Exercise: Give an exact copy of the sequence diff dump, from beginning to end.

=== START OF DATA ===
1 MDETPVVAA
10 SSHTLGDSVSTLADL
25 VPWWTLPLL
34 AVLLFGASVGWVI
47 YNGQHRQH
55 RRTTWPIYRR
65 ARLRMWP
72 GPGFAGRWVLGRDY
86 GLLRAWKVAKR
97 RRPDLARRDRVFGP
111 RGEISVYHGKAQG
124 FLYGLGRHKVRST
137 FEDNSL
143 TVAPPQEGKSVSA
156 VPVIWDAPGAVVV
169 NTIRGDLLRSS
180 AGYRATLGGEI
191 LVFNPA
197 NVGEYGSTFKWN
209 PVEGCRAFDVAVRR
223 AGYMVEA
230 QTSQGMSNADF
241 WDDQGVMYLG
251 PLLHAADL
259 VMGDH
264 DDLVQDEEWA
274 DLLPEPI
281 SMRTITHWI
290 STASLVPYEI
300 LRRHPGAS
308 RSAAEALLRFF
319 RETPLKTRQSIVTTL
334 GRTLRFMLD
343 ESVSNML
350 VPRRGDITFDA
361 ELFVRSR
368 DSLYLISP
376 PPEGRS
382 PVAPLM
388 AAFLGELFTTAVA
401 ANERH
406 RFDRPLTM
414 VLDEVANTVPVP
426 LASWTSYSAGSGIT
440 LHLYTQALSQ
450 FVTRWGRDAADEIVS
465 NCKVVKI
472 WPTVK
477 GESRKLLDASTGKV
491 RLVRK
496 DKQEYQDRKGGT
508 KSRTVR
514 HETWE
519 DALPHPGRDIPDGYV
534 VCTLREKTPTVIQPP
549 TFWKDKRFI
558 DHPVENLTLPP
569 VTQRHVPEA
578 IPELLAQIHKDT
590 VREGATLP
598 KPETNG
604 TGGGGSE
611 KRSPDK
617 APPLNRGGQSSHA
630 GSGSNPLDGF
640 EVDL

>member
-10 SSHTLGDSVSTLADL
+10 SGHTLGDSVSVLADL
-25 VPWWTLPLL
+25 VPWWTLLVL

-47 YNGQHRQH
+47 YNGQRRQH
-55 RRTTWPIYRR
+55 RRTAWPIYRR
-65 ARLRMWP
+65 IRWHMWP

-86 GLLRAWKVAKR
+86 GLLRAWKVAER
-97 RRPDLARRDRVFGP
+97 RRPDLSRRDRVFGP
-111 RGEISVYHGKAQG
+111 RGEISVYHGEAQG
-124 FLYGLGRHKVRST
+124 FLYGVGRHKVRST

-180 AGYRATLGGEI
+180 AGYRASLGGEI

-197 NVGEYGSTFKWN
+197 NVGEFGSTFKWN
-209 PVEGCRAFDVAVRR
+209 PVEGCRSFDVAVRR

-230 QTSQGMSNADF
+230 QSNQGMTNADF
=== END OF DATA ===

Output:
1 MDETPVVAA
10 SSHTLGDSVSTLADL
25 VPWWTLPLL
34 AVLLFGASVGWVI
47 YNGQHRQH
55 RRTTWPIYRR
65 ARLRMWP
72 GPGFAGRWVLGRDY
86 GLLRAWKVAKR
97 RRPDLARRDRVFGP
111 RGEISVYHGKAQG
124 FLYGLGRHKVRST
137 FEDNSL
143 TVAPPQEGKSVSA
156 VPVIWDAPGAVVV
169 NTIRGDLLRSS
180 AGYRATLGGEI
191 LVFNPA
197 NVGEYGSTFKWN
209 PVEGCRAFDVAVRR
223 AGYMVEA
230 QTSQGMSNADF
241 WDDQGVMYLG
251 PLLHAADL
259 VMGDH
264 DDLVQDEEWA
274 DLLPEPI
281 SMRTITHWI
290 STASLVPYEI
300 LRRHPGAS
308 RSAAEALLRFF
319 RETPLKTRQSIVTTL
334 GRTLRFMLD
343 ESVSNML
350 VPRRGDITFDA
361 ELFVRSR
368 DSLYLISP
376 PPEGRS
382 PVAPLM
388 AAFLGELFTTAVA
401 ANERH
406 RFDRPLTM
414 VLDEVANTVPVP
426 LASWTSYSAGSGIT
440 LHLYTQALSQ
450 FVTRWGRDAADEIVS
465 NCKVVKI
472 WPTVK
477 GESRKLLDASTGKV
491 RLVRK
496 DKQEYQDRKGGT
508 KSRTVR
514 HETWE
519 DALPHPGRDIPDGYV
534 VCTLREKTPTVIQPP
549 TFWKDKRFI
558 DHPVENLTLPP
569 VTQRHVPEA
578 IPELLAQIHKDT
590 VREGATLP
598 KPETNG
604 TGGGGSE
611 KRSPDK
617 APPLNRGGQSSHA
630 GSGSNPLDGF
640 EVDL

>member
-10 SSHTLGDSVSTLADL
+10 SGHTLGDSVSVLADL
-25 VPWWTLPLL
+25 VPWWTLLVL

-47 YNGQHRQH
+47 YNGQRRQH
-55 RRTTWPIYRR
+55 RRTAWPIYRR
-65 ARLRMWP
+65 IRWHMWP

-86 GLLRAWKVAKR
+86 GLLRAWKVAER
-97 RRPDLARRDRVFGP
+97 RRPDLSRRDRVFGP
-111 RGEISVYHGKAQG
+111 RGEISVYHGEAQG
-124 FLYGLGRHKVRST
+124 FLYGVGRHKVRST

-180 AGYRATLGGEI
+180 AGYRASLGGEI

-197 NVGEYGSTFKWN
+197 NVGEFGSTFKWN
-209 PVEGCRAFDVAVRR
+209 PVEGCRSFDVAVRR

-230 QTSQGMSNADF
+230 QSNQGMTNADF